Tale of the Tape: Troubleshooting Tools and Traditional Systematic PdM

The similarities between troubleshooting and traditional surveying techniques are clear. Both instruments and methods measure vibration and facilitate analysis of the recorded data. Both approaches apply the same concept of accurately measuring machinery vibration, deriving some indicative features from the data and comparing these features to relevant standards.

However, the reasons for better performance of traditional PdM methods and practices are perhaps not so clear. They fall principally into two categories, technical and strategic.

Technical Advantage of Traditional PdM

Traditional instruments and software offer users the ability to refine the test parameters and diagnostic criteria as they conduct and accumulate more test results. This allows for adjustments to baselines and other critical details to accommodate variability that exists among similar machine types. Different machinery applications, loading conditions, operating environments and structural supports inherently result in different vibration signatures. This refining capability is essential and available in traditional advanced analytical software, but contrasts sharply with the limits that are implicit to troubleshooting instruments where test parameters and diagnostic criteria applied are fixed or hard‐coded in what can be described as a black box.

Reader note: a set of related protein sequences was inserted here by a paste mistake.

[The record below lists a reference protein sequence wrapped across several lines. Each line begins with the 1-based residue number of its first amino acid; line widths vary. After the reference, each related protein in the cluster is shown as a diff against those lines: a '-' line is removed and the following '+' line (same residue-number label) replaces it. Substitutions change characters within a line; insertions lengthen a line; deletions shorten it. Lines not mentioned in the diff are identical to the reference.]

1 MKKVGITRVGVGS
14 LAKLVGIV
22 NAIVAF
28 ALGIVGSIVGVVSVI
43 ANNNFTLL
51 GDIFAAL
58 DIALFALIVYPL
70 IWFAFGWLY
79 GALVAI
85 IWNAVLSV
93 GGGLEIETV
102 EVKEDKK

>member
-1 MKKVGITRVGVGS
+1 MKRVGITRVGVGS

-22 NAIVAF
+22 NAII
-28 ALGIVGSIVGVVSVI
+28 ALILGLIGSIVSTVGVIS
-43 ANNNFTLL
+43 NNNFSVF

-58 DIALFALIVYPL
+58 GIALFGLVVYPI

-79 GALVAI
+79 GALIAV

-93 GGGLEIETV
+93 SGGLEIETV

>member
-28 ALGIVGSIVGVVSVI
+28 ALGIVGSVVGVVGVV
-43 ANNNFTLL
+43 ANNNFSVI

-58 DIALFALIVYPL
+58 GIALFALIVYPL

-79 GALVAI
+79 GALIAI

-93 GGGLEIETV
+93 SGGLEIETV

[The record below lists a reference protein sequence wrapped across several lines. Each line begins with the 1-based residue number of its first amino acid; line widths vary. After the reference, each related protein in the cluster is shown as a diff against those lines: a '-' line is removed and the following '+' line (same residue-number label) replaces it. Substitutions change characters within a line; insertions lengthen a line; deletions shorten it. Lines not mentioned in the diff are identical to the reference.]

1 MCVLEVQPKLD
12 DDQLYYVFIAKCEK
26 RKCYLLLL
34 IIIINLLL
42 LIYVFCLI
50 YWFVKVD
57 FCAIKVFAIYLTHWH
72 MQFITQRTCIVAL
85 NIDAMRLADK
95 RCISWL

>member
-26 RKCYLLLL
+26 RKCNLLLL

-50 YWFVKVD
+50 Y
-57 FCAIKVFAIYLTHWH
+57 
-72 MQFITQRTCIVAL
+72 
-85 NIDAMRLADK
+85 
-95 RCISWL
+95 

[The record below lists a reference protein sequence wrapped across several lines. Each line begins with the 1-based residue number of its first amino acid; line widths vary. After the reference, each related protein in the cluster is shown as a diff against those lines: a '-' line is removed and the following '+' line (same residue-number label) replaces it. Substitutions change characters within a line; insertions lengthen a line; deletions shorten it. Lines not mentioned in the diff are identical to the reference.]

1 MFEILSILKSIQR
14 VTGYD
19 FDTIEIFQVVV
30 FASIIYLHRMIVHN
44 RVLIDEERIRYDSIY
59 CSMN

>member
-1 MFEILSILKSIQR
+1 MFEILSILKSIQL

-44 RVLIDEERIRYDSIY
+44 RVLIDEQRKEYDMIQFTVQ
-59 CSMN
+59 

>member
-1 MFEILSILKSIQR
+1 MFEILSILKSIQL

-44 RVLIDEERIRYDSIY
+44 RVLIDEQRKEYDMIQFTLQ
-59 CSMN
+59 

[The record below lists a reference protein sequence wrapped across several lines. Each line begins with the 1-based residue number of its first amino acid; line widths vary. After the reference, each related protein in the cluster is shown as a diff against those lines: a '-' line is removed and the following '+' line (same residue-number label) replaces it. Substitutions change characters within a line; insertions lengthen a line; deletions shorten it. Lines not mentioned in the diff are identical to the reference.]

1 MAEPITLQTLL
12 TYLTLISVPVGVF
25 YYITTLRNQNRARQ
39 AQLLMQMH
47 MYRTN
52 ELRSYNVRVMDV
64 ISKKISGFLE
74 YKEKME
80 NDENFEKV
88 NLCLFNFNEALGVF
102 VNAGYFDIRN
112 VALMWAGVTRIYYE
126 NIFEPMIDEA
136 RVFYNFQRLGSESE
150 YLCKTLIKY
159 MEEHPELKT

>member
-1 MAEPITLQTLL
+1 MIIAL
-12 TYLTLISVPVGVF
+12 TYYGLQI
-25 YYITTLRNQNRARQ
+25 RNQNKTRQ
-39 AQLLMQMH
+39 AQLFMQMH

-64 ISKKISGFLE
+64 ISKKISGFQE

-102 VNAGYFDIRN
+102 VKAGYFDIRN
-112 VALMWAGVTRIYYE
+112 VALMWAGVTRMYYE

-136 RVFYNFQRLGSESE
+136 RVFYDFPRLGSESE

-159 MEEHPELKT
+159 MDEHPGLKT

Also, with a troubleshooting device, the user has little or no control over the analysis and may or may not be able to view the recorded data once diagnostic results are derived.

Traditional test instruments and software offer a multitude of methods for fine‐tuning the analysis of machinery vibration. The user of traditional software is operating a system that can learn and adapt, whereas the user of a troubleshooting instrument has the basic tools but no way to improve on its "out of the box" performance.